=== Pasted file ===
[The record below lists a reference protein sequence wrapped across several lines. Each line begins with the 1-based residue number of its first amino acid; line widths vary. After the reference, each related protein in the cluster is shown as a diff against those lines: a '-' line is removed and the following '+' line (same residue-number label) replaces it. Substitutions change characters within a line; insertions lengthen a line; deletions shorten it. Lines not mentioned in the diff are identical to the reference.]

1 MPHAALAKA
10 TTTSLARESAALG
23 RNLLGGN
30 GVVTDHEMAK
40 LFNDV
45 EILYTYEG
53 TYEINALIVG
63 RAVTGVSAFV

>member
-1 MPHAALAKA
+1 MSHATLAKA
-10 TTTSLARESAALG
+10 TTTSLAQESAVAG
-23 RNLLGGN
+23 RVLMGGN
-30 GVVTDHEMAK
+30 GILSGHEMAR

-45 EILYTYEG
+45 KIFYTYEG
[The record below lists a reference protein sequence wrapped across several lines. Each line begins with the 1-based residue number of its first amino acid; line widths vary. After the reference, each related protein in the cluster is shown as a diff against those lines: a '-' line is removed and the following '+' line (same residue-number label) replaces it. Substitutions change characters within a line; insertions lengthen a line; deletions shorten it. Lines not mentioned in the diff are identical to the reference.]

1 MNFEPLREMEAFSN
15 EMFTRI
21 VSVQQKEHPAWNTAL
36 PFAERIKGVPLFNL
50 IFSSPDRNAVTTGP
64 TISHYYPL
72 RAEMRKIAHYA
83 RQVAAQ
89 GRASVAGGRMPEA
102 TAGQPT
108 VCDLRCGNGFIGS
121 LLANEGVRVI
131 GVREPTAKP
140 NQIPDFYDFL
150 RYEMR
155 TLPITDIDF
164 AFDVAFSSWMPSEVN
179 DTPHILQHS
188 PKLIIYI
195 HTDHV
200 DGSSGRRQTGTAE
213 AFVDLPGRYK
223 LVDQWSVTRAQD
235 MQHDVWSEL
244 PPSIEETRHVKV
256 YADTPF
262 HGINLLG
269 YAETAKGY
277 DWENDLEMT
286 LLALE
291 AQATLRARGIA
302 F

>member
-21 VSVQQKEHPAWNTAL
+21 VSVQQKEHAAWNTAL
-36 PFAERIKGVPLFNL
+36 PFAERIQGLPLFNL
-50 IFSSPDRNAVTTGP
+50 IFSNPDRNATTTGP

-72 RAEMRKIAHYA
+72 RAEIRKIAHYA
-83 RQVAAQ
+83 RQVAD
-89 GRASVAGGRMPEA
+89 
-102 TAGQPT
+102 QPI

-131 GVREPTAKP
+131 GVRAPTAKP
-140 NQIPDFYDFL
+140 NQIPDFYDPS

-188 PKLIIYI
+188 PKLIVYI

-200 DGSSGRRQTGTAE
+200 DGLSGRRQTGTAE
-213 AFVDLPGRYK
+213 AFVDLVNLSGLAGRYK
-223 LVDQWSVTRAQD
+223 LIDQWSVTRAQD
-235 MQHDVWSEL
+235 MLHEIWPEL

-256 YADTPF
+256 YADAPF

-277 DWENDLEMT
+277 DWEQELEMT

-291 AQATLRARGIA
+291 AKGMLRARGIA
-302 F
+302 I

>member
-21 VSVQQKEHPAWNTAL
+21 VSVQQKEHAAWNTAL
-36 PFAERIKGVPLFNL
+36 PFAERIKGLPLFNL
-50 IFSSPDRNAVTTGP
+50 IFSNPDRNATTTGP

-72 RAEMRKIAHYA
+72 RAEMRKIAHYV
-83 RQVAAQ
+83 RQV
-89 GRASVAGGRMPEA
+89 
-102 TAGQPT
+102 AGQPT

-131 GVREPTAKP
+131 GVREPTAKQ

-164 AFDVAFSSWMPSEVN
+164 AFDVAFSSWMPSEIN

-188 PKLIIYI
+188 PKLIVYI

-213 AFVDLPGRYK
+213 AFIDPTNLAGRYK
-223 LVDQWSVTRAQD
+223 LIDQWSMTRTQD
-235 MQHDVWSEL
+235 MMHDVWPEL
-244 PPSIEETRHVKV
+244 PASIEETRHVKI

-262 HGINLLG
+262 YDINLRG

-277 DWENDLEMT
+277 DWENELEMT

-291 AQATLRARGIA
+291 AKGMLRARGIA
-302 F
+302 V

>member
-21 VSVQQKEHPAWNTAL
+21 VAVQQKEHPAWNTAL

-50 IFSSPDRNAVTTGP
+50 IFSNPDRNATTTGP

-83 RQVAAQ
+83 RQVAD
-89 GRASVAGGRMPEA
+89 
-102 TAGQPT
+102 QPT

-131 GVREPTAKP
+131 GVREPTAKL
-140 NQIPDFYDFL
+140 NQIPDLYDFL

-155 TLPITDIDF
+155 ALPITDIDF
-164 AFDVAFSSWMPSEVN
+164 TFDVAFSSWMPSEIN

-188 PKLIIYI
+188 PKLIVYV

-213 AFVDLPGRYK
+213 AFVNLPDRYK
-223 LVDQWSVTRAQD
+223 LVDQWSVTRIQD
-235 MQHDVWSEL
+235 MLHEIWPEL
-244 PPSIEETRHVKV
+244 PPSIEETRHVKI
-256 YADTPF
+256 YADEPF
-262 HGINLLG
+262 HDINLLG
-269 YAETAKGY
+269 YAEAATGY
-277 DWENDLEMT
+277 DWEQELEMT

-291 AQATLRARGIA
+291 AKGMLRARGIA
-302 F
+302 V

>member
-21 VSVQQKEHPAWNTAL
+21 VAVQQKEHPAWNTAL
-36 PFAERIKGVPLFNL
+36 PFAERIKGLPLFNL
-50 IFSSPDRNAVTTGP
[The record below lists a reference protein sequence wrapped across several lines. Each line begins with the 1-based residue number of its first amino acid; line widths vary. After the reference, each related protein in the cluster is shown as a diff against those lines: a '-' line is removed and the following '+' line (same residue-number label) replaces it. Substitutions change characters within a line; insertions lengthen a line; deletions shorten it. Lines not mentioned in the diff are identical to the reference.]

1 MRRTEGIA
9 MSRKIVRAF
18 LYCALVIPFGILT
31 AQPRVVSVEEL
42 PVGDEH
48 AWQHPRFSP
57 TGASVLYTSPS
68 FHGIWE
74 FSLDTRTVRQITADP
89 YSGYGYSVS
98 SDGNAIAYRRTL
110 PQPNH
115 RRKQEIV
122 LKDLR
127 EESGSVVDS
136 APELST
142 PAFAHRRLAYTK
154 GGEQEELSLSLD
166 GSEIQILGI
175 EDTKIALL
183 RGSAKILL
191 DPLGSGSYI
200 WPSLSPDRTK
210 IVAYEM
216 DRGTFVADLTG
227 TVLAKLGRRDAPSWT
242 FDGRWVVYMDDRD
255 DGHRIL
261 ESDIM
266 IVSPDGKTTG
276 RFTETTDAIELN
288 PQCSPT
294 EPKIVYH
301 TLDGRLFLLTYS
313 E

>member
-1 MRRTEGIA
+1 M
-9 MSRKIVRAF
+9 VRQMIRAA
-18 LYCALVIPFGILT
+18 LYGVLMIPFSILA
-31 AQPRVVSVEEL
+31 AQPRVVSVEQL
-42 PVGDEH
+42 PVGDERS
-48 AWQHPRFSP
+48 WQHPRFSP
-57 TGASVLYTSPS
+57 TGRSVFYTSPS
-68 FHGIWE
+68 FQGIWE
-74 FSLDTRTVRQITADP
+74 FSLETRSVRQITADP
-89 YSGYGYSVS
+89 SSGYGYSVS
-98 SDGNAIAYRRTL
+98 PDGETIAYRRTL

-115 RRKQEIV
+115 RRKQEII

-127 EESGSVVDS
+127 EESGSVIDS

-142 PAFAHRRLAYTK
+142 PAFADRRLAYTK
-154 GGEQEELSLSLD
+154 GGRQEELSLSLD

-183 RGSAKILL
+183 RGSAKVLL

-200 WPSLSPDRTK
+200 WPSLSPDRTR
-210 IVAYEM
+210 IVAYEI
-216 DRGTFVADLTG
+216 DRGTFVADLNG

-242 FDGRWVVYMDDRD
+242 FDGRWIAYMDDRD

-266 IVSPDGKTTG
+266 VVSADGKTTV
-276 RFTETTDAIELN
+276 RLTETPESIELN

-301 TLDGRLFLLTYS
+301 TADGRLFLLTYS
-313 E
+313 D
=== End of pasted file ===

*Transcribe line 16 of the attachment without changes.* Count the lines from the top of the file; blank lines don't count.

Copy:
+23 RVLMGGN